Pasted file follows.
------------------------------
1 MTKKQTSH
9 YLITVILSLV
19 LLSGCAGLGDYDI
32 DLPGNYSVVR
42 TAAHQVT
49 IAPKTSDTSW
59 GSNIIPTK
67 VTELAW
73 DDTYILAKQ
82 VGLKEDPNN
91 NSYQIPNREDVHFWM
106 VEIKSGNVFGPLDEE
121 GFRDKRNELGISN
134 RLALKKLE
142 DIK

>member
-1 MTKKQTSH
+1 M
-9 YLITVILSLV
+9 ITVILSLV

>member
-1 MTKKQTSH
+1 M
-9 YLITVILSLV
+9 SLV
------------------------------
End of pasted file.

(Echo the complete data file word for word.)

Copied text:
1 MTKKQTSH
9 YLITVILSLV
19 LLSGCAGLGDYDI
32 DLPGNYSVVR
42 TAAHQVT
49 IAPKTSDTSW
59 GSNIIPTK
67 VTELAW
73 DDTYILAKQ
82 VGLKEDPNN
91 NSYQIPNREDVHFWM
106 VEIKSGNVFGPLDEE
121 GFRDKRNELGISN
134 RLALKKLE
142 DIK

>member
-1 MTKKQTSH
+1 M
-9 YLITVILSLV
+9 ITVILSLV

>member
-1 MTKKQTSH
+1 M
-9 YLITVILSLV
+9 SLV